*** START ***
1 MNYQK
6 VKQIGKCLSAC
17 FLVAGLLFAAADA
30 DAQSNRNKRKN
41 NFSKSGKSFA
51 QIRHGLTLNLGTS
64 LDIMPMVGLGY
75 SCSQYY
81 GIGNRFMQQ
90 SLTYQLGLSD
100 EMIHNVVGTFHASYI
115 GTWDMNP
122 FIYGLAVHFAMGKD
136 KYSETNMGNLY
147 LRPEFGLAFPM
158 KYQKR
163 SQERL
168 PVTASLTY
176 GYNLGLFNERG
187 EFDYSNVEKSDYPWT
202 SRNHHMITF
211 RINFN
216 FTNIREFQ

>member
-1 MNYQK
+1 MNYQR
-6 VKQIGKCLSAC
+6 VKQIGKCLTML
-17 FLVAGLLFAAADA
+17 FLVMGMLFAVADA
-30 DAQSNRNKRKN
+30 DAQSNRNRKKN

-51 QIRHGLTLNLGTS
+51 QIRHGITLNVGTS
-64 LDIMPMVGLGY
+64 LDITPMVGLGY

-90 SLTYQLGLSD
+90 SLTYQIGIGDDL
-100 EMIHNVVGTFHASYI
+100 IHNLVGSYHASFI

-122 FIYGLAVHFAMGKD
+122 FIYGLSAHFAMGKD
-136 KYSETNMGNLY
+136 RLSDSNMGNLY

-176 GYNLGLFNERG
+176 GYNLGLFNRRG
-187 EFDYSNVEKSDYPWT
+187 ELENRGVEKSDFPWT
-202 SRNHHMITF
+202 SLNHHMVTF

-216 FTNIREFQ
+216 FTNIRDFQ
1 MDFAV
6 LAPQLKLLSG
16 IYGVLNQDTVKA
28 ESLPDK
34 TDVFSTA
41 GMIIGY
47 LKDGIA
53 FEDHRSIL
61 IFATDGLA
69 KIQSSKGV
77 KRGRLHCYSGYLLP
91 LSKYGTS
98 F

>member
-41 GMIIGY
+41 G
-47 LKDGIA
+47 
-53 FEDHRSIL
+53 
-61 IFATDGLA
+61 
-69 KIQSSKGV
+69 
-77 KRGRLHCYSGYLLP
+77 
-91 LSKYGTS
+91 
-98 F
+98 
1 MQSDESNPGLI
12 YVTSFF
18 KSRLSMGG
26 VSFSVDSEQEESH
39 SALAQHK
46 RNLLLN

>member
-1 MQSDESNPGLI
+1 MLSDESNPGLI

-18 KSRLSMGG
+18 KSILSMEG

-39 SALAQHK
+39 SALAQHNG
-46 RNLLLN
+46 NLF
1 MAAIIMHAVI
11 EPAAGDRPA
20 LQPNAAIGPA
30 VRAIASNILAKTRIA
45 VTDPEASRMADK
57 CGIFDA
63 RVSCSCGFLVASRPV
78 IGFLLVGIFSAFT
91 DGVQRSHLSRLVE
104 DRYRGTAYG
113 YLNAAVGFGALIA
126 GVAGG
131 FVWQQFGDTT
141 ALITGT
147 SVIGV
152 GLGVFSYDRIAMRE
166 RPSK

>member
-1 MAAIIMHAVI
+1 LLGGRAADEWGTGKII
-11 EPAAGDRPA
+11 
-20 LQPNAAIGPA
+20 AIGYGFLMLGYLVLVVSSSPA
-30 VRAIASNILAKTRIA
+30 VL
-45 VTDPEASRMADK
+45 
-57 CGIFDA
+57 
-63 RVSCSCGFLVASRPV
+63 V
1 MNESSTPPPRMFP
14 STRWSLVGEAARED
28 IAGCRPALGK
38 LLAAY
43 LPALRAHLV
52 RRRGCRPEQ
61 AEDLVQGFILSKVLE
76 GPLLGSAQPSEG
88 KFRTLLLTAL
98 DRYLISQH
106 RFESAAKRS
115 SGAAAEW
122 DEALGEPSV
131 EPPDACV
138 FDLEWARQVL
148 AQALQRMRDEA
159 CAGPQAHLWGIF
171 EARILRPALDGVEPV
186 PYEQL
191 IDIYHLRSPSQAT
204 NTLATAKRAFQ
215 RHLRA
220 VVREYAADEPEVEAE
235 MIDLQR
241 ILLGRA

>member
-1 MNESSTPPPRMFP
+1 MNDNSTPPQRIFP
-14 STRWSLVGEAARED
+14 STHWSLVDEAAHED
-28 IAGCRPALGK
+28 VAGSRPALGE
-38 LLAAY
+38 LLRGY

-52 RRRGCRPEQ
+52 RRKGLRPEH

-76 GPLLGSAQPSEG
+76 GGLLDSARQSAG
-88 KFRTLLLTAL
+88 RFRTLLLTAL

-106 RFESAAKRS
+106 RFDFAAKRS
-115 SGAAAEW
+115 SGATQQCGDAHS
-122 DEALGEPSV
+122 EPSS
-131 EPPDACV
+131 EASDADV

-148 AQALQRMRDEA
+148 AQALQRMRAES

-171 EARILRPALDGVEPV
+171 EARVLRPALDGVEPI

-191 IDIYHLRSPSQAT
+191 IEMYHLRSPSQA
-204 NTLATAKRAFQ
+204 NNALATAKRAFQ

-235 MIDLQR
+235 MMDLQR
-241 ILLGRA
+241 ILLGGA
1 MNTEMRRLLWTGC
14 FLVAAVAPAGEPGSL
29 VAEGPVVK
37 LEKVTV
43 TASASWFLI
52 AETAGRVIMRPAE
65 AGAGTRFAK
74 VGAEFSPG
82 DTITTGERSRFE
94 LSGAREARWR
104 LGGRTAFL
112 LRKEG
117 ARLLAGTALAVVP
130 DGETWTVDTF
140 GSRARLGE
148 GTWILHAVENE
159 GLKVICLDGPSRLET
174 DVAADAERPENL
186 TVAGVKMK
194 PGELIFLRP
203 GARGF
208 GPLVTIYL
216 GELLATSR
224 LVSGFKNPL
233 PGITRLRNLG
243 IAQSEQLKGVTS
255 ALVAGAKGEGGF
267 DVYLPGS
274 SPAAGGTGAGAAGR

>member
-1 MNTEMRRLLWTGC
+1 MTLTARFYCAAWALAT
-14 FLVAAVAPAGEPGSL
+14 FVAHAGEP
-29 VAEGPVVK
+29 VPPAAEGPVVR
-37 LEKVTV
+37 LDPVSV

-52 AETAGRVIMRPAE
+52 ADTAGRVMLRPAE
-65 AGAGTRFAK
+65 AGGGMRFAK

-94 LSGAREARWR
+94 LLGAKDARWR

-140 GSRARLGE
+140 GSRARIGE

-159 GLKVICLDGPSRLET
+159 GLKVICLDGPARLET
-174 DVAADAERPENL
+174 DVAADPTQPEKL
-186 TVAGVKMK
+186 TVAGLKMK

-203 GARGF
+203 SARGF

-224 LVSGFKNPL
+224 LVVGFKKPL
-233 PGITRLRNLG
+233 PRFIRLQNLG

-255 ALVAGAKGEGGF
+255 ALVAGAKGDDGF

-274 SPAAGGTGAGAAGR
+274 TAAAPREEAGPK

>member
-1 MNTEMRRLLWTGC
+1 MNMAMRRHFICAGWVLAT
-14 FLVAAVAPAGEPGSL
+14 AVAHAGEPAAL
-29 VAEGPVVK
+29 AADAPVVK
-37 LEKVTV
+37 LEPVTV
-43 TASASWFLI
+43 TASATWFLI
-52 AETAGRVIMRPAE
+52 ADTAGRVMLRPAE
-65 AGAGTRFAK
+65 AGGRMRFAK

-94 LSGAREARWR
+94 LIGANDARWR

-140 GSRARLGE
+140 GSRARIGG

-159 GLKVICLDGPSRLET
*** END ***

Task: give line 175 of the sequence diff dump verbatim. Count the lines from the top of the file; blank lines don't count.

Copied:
+122 EPSS